I recently visited the beautiful country of Argentina (seen above, just to the right of, and above the plane engine) where I became briefly "Re-Paused." You see, I used most of my DS's battery during my flight over, and when I arrived at my hostel and was given a multi-port charger I immediately noticed that while my cell phone, my camera, and my iPod were all doing just fine, the DS for some reason rejected the power supply.
Right at this moment getting a proper charger for me DS became my quest. Well, side-quest, to be more precise, as travelling to Argentina to charge my DS would be something of a ridiculous story for my grandkids.* So for the time being I took it as a sign and decided to enjoy the lovely sights and sounds of Buenos Aires. I had 8 days to enjoy everything the city had to offer, on top of a wedding of two dear friends that had brought me to the country in the first place.
Despite all the wonderful food, the wine, and the bizarre mating rituals of the Argentine people whereby all women are expected to hit on the men, I was still...distracted. "At the very least," I said to myself, while averting my eyes from yet another suitor, "I'll want to have my DS charged for the plane ride back, right?"
Finally, at long last, a clue! Two days into my trip, while I was on an official guided city bus tour on a bus whose engine was apparently fitted to run on dulce de leche, I snapped a shot of a place I noticed had video games in the display window. A store in the Microcentro apparently called "electronic things." Say no more!
A few days later, after I had mastered the Argentine subway system, where all the men are required to ride on the top and/or sides of the moving cars in an effort to combat what they call: "El viajero vago," I returned to the site of "electronic things" only to be devastated by what lay before me:
Turns out, due to several supposed sightings of the ghost of Eva Peron, they had closed down half the city to investigate*. I drowned my sorrows in empanadas and matte and resigned myself to the fact that I would perhaps never be able to charge my DS down there.
Later that evening, I made my way back to the hostel. After dodging a score of infectious tango performers turning, heaving, and dancing their way through the streets I made it back to room where I stared longingly at my poor battery-starved portable gaming device. Apparently I had begun sobbing softly because Andres, an employee at Hostel Belgrano overheard me. Normally the staff wouldn't understand my muffled sobs, but Andres was different. Andres, you see, spoke English.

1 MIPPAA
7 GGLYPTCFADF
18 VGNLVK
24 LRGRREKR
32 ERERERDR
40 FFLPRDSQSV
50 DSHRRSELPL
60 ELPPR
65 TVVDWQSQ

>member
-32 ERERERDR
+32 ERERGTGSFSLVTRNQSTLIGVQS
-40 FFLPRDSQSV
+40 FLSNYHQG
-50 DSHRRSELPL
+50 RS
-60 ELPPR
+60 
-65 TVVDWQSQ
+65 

Andres was kind enough to point out that amazingly enough, around the corner from the hostel was a location selling Nintendo DS games and supplies, and they might have what I needed in order to charge my system. I immediately lept from my bed, ran up to the exit to the hostel, kicked a soccer ball through a flap at the base of the door, (as is Argentine custom) and made haste to the store.
The store had exactly what I needed! After turning down a number of rare and unique animals* I finally got what I needed. I ran back to the hostel, retrieved the soccer ball and kicked it back through the flap at the bottom of the door (as is Argentine custom) and tested the device out. Huzzah! Success!
Of course, I didn't just spend the rest of my time in lovely Buenos Aires alone in my room on my DS. I actually spent some of that time showing it off to Andres at the hostel! He was so excited about what I showed him that he took a break from his lame-o non-plastic, non-Rock Band compatible real guitar and started downloading some games onto his laptop*. I successfully reignited a lost passion for him, how about that!
All in all it was a great trip. I learned a lot about a new country, and - this may sound trite - but a lot about myself. Here's to wonderful new experiences!
Currently Playing: The World Ends With You (I am seriously addicted - if you are reading this, please send help), Super Smash Bros. Brawl, Assassin's Creed, Contra IV.
*"But then...why would you want to leave the country at all, grandpa?" "And there, in that question my child, lies the answer..."
*The latino equivalents of Bill Murray, Dan Ackroyd, Harold Ramis, and Ernie Hudson were last seen exploring Recoleta Cemetary for clues. Pedro Venkman was later heard saying: "Es verdad. El hombre no tiene un pene."
*"No necesito un Mogwai!!!"
*While I may have taken some liberties in this story, what happened with Andres is 100% real. I only hope I didn't ruin some budding musician's future, and in fact only convinced a future gamer designer the path of his true desires.